2022 Breeders' Cup International Scouting Report: Silver Knott

November 2nd, 2022

Here is a sample from Kellie Reilly's in-depth International Scouting Report analyzing all the foreign shippers for the 2022 Breeders' Cup at Keeneland.

The Report, covering both Friday and Saturday, is part of Brisnet.com's Ultimate Breeders' Cup Handicapping Package - six great products including past performances, historical PPs and charts, Handicapper's Sheet, Profit Line, and Insider Picks and Power Plays. Get the whole package for just $25!

Silver Knott is a much more exciting European classic prospect than his Godolphin stablemate Mysterious Night. From that perspective, it’s fascinating trainer Charlie Appleby sends Silver Knott to the Breeders’ Cup, not Mysterious Night, who earned a free pass to the Breeders' Cup Juvenile Turf (G1) in his Summer (G1) romp. The simplest conclusion is that Silver Knott is a formidable operator in this spot.

On the other hand, Silver Knott is a much more stoutly bred colt than Mysterious Night, and the question is whether a two-turn mile is on the sharp side for him. Sire Lope de Vega helps, but his dam is the thoroughgoing stayer God Given, winner of the 2018 Park Hill (G2) at Doncaster and the Premio Lydia Tesio (G1) in a fairytale finale for the retiring Luca Cumani. By Nathaniel (sire of Enable), God Given is a half to multiple Group 1 star Postponed.

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No wonder that Silver Knott, who sold for approximately $1 million as a Tattersalls October yearling, started out over seven furlongs. The 11-10 favorite in a Newbury novice, he made a brief move before finishing a one-paced fourth to future star Chaldean.

Silver Knott won next time over the same trip on Kempton’s Polytrack, looking sharper if still green at odds of 1-2. With the tactical foot to go forward, he kicked away from his only pace attendant, and despite lurching briefly and drifting in the stretch, drew off as much the best. The second and third both came back to win on the all-weather. Interestingly, jockey William Buick later said that it wasn’t the right idea to set the pace.

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Silver Knott put it all together with a powerful performance in his stakes bow in the Solario (G3). Easing back to last, to avoid getting stacked out wide early on the Sandown turn, he looked like the winner a long way out. Silver Knott simply cruised up on the bridle and demolished them once set down in earnest.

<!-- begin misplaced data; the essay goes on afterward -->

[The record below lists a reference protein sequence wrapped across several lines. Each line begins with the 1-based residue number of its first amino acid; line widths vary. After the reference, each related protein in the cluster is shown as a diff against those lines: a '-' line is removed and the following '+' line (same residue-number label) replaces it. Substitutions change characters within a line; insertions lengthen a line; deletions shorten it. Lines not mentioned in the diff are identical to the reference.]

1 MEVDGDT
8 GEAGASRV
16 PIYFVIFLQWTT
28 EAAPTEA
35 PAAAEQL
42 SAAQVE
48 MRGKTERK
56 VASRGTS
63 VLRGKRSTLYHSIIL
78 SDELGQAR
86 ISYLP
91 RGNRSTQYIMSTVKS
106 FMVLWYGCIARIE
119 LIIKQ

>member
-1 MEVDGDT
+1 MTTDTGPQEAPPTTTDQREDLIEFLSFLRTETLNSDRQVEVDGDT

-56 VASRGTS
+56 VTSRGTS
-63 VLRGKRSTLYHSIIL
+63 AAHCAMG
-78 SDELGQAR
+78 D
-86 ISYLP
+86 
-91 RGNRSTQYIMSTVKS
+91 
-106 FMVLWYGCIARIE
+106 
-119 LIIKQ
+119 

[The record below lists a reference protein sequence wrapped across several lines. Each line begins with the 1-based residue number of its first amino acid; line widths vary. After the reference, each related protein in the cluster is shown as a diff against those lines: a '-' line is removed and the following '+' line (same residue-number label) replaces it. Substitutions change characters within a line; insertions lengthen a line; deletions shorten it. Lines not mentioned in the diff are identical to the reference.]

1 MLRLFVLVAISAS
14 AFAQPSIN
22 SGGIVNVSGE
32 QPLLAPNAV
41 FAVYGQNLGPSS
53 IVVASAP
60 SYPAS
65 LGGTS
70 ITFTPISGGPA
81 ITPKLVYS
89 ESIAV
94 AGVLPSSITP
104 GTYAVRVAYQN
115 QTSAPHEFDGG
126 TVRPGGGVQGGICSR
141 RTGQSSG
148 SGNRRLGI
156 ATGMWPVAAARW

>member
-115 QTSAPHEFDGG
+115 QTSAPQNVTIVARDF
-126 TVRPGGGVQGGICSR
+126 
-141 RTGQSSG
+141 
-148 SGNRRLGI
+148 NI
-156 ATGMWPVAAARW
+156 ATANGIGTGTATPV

Odds-on for the Champagne (G2), Silver Knott couldn’t gain traction on the soft going at Doncaster. He wound up a tame third (in a three-runner race) behind Chaldean, the next-out Dewhurst (G1) winner.

The Autumn (G3) at Newmarket was the right spot to get Silver Knott back on track, offering a step up in trip on the good Rowley Mile. That race has also showcased several past Godolphin stars, including the Appleby-trained Ghaiyyath and Coroebus, and Silver Knott rates as a worthy successor. Carrying three pounds extra for his Solario win, he beat well-fancied Epictetus and a solid yardstick in Holloway Boy. Silver Knott had to angle out into the clear while Epictetus got first run on him. On the rising ground, Silver Knott collared Epictetus in a strong time of 1:36.

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The form is rock-solid. Epictetus, Holloway Boy, and Autumn fourth Dancing Magic all came back to finish in the same places in the Vertem Futurity Trophy (G1), behind Ballydoyle’s highly-regarded Auguste Rodin.

Considering how well Silver Knott travels through his races, he could be just as effective around Keeneland’s configuration. After all, Appleby is factoring in aptitudes as he decides which of his deep two-year-old squad fits the conditions, and his three Juvenile Turf winners vouch for his judgment. Yet Silver Knott’s riders, Buick and Pat Dobbs, have mentioned that he’s still very much in the developmental phase. He might just be too good regardless.